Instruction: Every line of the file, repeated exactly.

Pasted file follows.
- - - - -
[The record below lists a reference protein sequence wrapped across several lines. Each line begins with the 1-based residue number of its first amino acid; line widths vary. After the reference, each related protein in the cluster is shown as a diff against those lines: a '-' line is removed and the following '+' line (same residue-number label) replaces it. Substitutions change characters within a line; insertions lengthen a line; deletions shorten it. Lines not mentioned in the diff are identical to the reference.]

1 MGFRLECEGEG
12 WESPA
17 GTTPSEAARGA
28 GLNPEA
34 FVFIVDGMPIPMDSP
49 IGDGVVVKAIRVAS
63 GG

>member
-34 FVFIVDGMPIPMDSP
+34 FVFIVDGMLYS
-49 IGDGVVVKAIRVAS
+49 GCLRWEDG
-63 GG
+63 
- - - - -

[The record below lists a reference protein sequence wrapped across several lines. Each line begins with the 1-based residue number of its first amino acid; line widths vary. After the reference, each related protein in the cluster is shown as a diff against those lines: a '-' line is removed and the following '+' line (same residue-number label) replaces it. Substitutions change characters within a line; insertions lengthen a line; deletions shorten it. Lines not mentioned in the diff are identical to the reference.]

1 MGFRLECEGEG
12 WESPA
17 GTTPSEAARGA
28 GLNPEA
34 FVFIVDGMPIPMDSP
49 IGDGVVVKAIRVAS
63 GG

>member
-34 FVFIVDGMPIPMDSP
+34 FVFIVDGMLYS
-49 IGDGVVVKAIRVAS
+49 GCLRWEDG
-63 GG
+63 